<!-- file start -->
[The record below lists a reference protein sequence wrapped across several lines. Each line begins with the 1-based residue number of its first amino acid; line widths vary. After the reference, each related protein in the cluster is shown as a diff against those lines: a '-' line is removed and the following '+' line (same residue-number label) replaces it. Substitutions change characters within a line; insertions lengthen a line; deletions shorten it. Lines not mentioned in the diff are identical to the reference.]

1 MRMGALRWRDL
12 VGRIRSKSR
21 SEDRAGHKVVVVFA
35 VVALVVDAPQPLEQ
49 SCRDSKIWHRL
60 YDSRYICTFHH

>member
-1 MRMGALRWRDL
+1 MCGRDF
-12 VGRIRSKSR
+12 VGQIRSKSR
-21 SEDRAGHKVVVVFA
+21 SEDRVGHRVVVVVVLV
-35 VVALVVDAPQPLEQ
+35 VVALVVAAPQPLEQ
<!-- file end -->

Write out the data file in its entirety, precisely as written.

[The record below lists a reference protein sequence wrapped across several lines. Each line begins with the 1-based residue number of its first amino acid; line widths vary. After the reference, each related protein in the cluster is shown as a diff against those lines: a '-' line is removed and the following '+' line (same residue-number label) replaces it. Substitutions change characters within a line; insertions lengthen a line; deletions shorten it. Lines not mentioned in the diff are identical to the reference.]

1 MRMGALRWRDL
12 VGRIRSKSR
21 SEDRAGHKVVVVFA
35 VVALVVDAPQPLEQ
49 SCRDSKIWHRL
60 YDSRYICTFHH

>member
-1 MRMGALRWRDL
+1 MCGRDF
-12 VGRIRSKSR
+12 VGQIRSKSR
-21 SEDRAGHKVVVVFA
+21 SEDRVGHRVVVVVVLV
-35 VVALVVDAPQPLEQ
+35 VVALVVAAPQPLEQ